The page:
There does, however, appear to be a realization that climate change requires the state to be proactive rather than reactive; Egypt’s Intended Nationally Determined Contribution (INDC) prioritizes adaptation over mitigation. A fund that protects 30% of the labor force from disasters beyond its control would seem a good place to start.

Follow on Twitter: @mmabrouk

Election or selection? Concerns grow over Somalia’s parliamentary vote

Guled Ahmed
Non-Resident Scholar

Guled Ahmed

On Nov. 26, embassies in Somalia representing the international community and Somalia’s donors issued a statement urging the current caretaker government — whose mandate expired on Feb. 8 — to make the election process for the People’s House, the country’s lower house of parliament, transparent and inclusive. This statement comes after several weeks of calls from opposition leaders and concerned citizens about the lack of election transparency and potential outright rigging of the process. This issue came to broader attention when a veteran MP from Southwest State (who served two terms as the speaker of parliament) was barred from running for the seat he’s represented, suggesting widespread irregularities were taking place. It was just one of many such instances that are raising major doubts about the election process. In Galmudug Federal State, Somalia’s acting spy chief allegedly used violence to secure victory in House seat 67. The constituency has rejected the entire process as illegal given the number of violations of both the law and traditional practice that took place. 

The current Somali parliamentary election process has lost all credibility and major stakeholders have little trust that a fair political contest can take place under these conditions. The result will likely be a disputed election cycle — an outcome that caretaker Prime Minister Mohammed Hussein Roble has failed to prevent, giving rise to concerns over his lack of impartiality. Once this is understood by all major stakeholders, the path to political violence will open much wider and involve far more than just a few contested seats. A repeat of the collapse of the Somali state in 1991 is potentially on the horizon unless immediate action is taken to ensure a fair and free election.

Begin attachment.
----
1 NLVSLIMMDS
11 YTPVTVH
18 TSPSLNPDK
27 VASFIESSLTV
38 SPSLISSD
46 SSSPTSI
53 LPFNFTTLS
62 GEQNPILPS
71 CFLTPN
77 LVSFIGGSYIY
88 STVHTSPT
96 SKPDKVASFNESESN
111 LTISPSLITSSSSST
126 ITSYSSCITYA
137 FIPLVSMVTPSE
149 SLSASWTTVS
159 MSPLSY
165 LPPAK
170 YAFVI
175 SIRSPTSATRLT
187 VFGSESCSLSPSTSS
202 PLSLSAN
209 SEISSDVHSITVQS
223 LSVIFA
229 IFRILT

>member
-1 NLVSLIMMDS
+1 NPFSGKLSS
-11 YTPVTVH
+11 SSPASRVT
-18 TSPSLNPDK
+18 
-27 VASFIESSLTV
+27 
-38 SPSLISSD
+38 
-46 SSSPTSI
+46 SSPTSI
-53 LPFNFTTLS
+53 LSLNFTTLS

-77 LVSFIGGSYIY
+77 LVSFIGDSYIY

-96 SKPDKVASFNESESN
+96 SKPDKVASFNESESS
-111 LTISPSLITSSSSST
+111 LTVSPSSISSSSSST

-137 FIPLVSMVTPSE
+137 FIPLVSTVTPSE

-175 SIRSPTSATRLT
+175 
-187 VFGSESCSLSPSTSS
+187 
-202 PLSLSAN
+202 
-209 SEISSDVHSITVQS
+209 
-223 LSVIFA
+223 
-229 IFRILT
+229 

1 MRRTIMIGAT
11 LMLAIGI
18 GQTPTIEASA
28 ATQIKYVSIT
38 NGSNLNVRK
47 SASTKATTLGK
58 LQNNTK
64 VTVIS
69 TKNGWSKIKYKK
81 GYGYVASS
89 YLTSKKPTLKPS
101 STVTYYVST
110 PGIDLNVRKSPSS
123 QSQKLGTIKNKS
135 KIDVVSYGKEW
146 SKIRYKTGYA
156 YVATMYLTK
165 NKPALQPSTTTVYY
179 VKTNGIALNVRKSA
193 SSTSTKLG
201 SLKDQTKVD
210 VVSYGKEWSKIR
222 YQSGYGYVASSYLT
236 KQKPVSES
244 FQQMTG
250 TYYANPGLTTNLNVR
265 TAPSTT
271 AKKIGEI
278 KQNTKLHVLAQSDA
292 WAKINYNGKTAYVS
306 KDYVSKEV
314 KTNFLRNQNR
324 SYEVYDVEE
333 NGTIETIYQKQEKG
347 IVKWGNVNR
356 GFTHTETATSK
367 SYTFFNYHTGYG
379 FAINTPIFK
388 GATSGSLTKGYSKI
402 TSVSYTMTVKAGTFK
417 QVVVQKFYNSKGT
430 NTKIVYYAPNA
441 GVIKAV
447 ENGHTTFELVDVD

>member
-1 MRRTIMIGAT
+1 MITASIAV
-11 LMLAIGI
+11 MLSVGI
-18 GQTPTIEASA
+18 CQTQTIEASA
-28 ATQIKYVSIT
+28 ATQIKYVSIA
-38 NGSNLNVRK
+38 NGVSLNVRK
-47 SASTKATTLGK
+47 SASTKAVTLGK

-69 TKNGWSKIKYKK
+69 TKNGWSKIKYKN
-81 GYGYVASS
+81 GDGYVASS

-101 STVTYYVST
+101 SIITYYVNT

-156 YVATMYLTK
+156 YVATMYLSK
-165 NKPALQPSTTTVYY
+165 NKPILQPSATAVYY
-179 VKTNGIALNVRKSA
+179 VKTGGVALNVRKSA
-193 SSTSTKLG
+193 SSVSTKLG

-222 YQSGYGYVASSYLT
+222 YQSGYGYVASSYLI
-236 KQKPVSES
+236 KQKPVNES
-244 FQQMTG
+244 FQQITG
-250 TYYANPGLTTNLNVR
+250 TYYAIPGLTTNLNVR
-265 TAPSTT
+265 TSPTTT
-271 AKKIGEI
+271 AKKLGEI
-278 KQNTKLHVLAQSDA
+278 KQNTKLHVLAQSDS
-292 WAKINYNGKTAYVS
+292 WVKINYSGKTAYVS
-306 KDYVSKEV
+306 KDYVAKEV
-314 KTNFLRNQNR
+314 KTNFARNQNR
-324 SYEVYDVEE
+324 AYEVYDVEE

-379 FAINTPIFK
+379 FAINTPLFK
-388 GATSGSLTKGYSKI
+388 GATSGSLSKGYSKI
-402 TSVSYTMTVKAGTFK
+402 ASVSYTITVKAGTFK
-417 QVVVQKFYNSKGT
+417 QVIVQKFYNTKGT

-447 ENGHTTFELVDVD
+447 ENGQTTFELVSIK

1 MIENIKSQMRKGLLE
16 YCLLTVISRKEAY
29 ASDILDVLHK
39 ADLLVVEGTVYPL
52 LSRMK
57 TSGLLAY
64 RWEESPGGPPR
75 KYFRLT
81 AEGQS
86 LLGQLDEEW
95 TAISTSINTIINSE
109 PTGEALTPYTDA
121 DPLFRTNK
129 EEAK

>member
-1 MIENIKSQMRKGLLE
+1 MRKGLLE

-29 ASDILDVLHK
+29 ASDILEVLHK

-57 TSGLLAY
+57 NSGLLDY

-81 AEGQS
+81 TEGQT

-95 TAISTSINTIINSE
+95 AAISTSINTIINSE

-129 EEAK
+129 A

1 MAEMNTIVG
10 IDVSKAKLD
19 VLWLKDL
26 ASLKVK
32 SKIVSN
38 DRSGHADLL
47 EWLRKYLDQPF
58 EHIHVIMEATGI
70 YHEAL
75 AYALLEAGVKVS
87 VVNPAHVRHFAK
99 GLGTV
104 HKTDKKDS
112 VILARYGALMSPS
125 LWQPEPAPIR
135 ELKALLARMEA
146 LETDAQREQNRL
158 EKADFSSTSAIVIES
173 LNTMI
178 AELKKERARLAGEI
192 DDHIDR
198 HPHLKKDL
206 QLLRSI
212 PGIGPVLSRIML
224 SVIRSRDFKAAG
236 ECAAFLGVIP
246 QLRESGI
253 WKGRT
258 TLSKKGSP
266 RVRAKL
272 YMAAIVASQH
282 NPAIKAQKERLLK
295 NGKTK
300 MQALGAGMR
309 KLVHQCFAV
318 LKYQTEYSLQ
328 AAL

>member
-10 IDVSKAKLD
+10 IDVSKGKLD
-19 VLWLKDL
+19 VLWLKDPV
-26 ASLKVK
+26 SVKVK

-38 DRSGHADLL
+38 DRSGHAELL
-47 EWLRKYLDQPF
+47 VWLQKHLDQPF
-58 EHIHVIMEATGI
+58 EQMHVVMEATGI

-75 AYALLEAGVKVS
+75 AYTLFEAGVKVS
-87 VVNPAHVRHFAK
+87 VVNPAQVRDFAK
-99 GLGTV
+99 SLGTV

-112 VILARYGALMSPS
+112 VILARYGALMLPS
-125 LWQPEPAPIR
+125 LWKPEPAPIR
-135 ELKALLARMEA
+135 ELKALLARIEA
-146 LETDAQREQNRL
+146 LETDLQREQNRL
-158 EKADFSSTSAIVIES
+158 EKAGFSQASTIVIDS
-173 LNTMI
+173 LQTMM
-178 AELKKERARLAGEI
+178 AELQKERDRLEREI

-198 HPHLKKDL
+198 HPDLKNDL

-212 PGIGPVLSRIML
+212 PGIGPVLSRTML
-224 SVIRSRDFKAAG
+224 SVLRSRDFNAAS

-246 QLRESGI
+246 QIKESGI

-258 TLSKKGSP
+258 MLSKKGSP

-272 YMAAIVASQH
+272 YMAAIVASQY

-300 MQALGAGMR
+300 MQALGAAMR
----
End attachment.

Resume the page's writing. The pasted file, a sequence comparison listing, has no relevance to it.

Somalia’s partners and donors have normalized the autocracy of former President Mohammed Abdullahi (known as Farmaajo) and at times even encouraged it through a lack of accountability, and this seems to have emboldened his allies to interfere in the current electoral process. The mandate of the World Bank and IMF to allow Somalia debt relief completion will be off the table for good if Somalia fails to form a recognized government before March 2022. If the current deeply flawed electoral process continues, it will derail the 20 years of hard work put in by Somalia’s governments and citizens before the Farmaajo regime as well as the efforts of the country’s international partners. Somali citizens want to achieve relative stability, security, and prosperity, turning a new page away from the civil strife that resulted in decades lost to civil war. The blame for such an outcome would be squarely on the shoulders of Somalia’s international partners, especially the EU and U.S., who have emboldened Farmaajo to become an autocratic leader who expels diplomats and commits human rights violations. A deeply flawed election process could see the return of anarchy to Somalia and would only strengthen the terrorist group al-Shabaab.

Follow on Twitter: @GuledWiliq

The Hodeida withdrawal had less to do with Yemen and more with Iran

Ibrahim Jalal
Non-Resident Scholar

Ibrahim Jalal